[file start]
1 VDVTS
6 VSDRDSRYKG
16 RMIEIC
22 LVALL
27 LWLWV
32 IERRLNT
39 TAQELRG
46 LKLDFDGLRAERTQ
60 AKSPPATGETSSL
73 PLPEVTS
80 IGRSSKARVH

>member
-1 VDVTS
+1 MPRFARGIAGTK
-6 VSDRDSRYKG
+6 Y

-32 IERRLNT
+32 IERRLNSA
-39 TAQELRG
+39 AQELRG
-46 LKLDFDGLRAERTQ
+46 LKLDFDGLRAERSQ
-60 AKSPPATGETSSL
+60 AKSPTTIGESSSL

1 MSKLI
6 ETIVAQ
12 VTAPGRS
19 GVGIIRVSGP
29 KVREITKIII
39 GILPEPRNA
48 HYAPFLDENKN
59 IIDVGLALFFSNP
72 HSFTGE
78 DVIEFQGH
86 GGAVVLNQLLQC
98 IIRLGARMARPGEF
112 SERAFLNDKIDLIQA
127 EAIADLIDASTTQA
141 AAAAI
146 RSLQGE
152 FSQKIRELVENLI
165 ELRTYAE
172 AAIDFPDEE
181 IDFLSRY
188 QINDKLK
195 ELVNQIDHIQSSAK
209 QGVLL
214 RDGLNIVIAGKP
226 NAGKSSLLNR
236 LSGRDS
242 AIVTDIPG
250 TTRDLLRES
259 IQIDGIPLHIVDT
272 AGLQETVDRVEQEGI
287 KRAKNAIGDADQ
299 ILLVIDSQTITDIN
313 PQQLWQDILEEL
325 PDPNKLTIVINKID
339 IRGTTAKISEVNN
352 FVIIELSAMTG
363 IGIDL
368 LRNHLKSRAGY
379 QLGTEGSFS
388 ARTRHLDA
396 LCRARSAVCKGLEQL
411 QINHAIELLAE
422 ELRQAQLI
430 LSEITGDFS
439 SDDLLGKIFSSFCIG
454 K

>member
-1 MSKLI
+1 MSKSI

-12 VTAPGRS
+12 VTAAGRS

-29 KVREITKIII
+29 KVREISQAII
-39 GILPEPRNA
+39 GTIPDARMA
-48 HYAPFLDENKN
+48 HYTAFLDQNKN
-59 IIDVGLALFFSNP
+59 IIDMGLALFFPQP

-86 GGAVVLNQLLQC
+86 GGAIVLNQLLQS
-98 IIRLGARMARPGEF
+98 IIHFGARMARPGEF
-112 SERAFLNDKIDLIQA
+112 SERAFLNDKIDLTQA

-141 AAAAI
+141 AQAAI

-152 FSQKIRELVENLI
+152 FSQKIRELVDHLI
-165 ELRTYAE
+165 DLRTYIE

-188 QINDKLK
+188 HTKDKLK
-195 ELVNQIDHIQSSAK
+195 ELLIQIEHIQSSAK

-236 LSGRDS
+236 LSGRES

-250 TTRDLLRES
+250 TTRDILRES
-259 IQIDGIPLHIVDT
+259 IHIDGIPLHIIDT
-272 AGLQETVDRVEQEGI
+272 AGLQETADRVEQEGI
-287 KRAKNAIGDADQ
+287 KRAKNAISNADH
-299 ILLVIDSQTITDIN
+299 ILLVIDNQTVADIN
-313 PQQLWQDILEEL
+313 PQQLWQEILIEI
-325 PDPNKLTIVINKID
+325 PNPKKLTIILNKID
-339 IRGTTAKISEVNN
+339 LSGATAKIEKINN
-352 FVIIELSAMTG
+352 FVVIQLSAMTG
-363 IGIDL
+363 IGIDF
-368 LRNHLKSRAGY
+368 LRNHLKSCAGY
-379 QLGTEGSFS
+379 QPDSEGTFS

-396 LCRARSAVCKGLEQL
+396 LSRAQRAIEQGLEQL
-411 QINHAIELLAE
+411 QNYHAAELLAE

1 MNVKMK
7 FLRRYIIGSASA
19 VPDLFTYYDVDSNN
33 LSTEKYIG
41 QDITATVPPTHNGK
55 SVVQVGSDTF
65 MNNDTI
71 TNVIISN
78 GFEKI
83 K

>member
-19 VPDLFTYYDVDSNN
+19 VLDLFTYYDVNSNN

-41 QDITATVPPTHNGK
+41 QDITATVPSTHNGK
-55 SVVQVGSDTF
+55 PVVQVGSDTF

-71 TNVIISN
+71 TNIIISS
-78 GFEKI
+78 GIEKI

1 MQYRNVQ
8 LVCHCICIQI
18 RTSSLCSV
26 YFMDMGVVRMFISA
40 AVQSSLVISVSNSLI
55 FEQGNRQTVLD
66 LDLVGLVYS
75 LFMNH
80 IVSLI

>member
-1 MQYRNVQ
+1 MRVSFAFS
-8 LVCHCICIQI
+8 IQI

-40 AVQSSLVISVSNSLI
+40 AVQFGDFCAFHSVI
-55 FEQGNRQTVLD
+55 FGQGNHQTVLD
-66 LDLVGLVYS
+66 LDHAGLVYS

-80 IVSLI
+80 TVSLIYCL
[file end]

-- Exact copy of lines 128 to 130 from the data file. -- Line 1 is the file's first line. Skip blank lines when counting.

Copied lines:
-411 QINHAIELLAE
+411 QNYHAAELLAE

1 MNVKMK